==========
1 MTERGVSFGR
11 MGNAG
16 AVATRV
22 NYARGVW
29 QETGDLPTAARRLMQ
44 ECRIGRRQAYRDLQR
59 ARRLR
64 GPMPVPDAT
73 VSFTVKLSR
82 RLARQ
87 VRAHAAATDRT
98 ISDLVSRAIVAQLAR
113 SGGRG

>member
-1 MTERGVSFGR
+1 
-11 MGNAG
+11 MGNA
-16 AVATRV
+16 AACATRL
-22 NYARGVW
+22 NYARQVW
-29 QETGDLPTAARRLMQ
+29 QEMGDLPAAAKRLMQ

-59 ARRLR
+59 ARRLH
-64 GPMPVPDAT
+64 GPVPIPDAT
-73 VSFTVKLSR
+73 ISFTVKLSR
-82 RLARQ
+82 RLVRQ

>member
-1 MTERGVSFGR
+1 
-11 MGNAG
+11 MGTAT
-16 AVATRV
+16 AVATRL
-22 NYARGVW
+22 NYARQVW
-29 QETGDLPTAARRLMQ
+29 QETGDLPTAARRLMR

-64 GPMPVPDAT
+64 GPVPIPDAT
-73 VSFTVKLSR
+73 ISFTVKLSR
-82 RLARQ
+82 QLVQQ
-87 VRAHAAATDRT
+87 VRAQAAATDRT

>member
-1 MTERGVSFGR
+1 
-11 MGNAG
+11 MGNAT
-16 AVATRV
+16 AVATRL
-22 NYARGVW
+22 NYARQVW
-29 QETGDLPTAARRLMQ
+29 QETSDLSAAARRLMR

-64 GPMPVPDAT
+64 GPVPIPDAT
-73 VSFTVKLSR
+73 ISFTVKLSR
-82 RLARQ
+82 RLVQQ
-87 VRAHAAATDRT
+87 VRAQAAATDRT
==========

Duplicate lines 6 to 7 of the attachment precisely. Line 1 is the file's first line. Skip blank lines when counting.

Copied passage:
44 ECRIGRRQAYRDLQR
59 ARRLR